A Little History (DJIA)

There’s been some talk recently about how the stock market is due for a breather, a correction, or a retrenchment (take your pick of clichés).  It seems that whenever we experience a nice run in the market, the bears come out and stake their claims for why it is now time to sell stocks.  Aren’t these the same people who have been telling us to sell for the last five years?  Hmm…

 

Yes, it’s true that the Dow Jones Industrial Average (DJIA) climbed from 12,500 to 14,000 in a relatively short period of time (Nov – Feb).  That’s a nice 12% return, not counting dividends.  It’s also true that the DJIA has risen 30% since September 2011.  In fact, the DJIA has gained more than 110% since March 2009.  Nothing goes up forever, right?  Surely now is the time to sell and bank a profit, right?

 

Before pulling the trigger, perhaps we should take a moment and examine a little stock market history.  The Dow Jones Industrial Average was created by Wall Street Journal editor, Charles Dow, on May 26, 1896.  The well-known benchmark is named after Dow and one of his business associates, a statistician named Edward Jones.  Then, as now, it consists of 30 large publicly-traded companies based in the United States.  Back in 1896, the beginning value of the index was 40.94, but within months fell 30% to 28.48.  Not a great start, but the market quickly recovered and on September 3, 1929, the Dow closed at 381.17 (up 1,200%).  Over those 30+ years, there were many significant drops in the index, but each time it recovered and subsequently posted new highs.

 

During the Great Depression, the Dow plunged all the way back to its original starting value.  We may have experienced a lost decade (2000 – 2010), but that was a lost generation!  During the 1930s and 1940s, there were periods of great appreciation (and great depreciation).  It wouldn’t be until 1954 that the Dow finally climbed above the previous all-time closing high of 381.17.

 

From 1949 – 1966, the U.S. economy and the stock market posted impressive growth and the Dow closed just five points shy of 1,000 on February 9, 1966.  As was the case during previous bull market runs, many investors sold large stock positions along the way, thinking that stocks were due for a breather.

 

From 1967 – 1982, investors had to deal with a stagnant economy and an inflationary monetary environment.  It was not pretty for stocks.  The Dow fell nearly 45% from its all-time high.  In late summer 1979, Businessweek published a cover story headlined, “The Death of Equities” which warned that things might get even worse.  Of course, with the benefit of hindsight, we know that 1979 (and the years that followed) were a great time to be buying stock.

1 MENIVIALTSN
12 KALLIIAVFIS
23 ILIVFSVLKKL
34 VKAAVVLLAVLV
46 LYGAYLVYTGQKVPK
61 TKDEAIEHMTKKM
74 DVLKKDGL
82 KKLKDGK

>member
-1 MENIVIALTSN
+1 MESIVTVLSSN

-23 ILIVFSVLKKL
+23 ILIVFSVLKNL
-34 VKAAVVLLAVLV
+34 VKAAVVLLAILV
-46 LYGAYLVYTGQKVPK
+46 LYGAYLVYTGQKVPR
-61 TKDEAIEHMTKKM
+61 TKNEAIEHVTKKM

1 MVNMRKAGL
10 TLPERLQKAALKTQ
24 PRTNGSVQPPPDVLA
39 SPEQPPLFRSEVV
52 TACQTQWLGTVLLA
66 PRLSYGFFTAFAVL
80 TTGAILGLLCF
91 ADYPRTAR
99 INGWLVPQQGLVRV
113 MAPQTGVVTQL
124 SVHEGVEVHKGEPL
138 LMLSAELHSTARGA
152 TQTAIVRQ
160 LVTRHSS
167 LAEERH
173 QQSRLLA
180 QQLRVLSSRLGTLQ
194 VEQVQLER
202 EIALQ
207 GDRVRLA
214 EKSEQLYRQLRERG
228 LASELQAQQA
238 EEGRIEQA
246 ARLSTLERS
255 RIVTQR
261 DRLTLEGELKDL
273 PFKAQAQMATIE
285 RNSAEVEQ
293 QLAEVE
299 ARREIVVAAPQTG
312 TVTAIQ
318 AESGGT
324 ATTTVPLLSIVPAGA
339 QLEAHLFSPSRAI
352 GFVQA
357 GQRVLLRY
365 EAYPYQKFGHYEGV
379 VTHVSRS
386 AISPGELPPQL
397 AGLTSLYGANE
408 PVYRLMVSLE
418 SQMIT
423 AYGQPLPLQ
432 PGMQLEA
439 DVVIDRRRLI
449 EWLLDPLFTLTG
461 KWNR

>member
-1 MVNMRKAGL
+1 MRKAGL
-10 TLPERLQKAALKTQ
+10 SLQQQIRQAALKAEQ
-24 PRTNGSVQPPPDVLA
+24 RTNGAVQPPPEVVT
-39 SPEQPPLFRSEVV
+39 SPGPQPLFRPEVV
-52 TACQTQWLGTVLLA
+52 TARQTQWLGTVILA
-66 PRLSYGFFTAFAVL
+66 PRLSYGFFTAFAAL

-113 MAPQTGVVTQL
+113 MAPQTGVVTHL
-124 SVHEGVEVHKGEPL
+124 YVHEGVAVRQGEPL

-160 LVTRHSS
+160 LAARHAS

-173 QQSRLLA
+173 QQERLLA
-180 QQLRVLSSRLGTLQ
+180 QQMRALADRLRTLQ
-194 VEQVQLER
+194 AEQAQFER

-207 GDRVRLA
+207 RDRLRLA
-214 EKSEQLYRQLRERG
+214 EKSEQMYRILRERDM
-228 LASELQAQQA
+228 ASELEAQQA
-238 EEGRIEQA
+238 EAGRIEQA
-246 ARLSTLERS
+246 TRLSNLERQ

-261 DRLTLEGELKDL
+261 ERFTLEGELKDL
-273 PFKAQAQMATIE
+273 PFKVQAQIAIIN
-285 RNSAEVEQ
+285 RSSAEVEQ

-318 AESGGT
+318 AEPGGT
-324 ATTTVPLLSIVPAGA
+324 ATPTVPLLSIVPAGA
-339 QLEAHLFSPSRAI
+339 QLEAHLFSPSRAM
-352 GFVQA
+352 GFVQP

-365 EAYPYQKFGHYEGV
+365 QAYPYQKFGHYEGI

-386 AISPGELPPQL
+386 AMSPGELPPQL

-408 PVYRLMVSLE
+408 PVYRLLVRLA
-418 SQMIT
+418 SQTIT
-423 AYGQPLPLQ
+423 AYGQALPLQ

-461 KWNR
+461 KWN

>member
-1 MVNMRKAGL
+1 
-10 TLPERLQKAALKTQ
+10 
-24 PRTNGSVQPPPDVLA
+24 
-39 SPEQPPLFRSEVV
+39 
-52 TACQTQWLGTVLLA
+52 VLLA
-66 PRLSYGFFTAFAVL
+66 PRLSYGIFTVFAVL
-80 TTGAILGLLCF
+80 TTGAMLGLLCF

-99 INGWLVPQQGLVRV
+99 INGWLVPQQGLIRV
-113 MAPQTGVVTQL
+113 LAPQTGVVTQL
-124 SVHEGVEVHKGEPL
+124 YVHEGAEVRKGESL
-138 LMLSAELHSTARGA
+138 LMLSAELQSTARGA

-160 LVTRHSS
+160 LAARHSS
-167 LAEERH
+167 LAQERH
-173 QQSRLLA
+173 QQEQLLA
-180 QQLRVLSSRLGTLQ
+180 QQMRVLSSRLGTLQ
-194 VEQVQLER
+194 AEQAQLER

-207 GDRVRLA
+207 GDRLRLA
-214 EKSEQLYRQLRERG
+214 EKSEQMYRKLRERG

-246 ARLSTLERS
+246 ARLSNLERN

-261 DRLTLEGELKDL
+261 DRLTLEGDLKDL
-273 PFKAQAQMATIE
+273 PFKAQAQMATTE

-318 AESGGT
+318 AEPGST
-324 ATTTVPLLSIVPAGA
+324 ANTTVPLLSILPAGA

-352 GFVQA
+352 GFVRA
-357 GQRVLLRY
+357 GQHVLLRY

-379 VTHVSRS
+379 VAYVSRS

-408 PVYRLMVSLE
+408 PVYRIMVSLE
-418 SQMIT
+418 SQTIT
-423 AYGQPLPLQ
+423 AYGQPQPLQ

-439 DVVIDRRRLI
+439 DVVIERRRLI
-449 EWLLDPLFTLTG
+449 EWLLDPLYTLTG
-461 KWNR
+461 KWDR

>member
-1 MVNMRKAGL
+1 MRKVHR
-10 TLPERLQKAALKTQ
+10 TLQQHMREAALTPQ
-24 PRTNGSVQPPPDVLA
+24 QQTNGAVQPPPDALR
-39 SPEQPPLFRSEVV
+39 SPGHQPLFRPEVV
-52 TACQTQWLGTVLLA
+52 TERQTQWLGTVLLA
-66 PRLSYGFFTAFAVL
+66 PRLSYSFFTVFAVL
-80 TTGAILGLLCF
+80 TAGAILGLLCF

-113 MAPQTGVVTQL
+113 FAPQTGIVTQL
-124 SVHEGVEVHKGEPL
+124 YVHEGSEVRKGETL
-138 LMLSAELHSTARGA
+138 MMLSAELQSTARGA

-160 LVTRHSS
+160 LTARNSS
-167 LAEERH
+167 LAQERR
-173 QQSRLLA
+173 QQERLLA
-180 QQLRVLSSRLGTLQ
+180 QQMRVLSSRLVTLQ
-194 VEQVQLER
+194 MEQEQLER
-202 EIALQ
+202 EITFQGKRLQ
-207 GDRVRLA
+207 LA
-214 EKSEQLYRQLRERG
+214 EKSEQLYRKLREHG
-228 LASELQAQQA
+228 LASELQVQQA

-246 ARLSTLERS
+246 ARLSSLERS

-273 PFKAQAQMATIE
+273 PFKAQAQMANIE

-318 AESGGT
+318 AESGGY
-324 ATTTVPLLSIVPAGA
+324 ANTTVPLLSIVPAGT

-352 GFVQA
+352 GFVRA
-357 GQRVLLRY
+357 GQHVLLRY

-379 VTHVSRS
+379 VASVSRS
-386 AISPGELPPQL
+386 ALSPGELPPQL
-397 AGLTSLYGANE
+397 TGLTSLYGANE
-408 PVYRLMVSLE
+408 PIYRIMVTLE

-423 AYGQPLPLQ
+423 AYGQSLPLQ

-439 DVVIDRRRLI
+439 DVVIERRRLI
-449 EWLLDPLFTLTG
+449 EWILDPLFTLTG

From 1982 – 2000, the stock market experienced tremendous growth.  The Dow climbed from 777 in 1982 to 11,723 on January 14, 2000, a 1,500%+ increase.  In 1996, Alan Greenspan suggested that the U.S. stock market was experiencing irrational exuberance and that a prolonged contraction (similar to what Japan was going through at the time) was possible.  Had one sold stocks in December 1996, they would have missed a 78% rise in the Dow from the beginning of 1997 to the end of 1999.  Who could have stayed on the sidelines for three whole years (while everyone else was minting money in technology and telecom stocks)?  And then be brave enough to get back into the market in the midst of extreme angst immediately post 9/11?

 

Depending on how you look at it, one could argue that we are still in a bear market going all the way back to January 2000.  On an inflation-adjusted basis, the Dow is still trading below both the 2000 and 2008 peaks.  Why should the stock market have to fall from here?

 

The answer, of course, is that it doesn’t have to fall just because we have experienced some nice gains.  It might.  There’s always that possibility.  That is why long-term stock market investors are rewarded (more often than not) with high returns.  Stocks are risky.  Risk and return are related.  Know that ahead of time so that you can have the intestinal fortitude to stick to your chosen investment strategy.  And don’t let anyone tell you that stocks can’t go higher.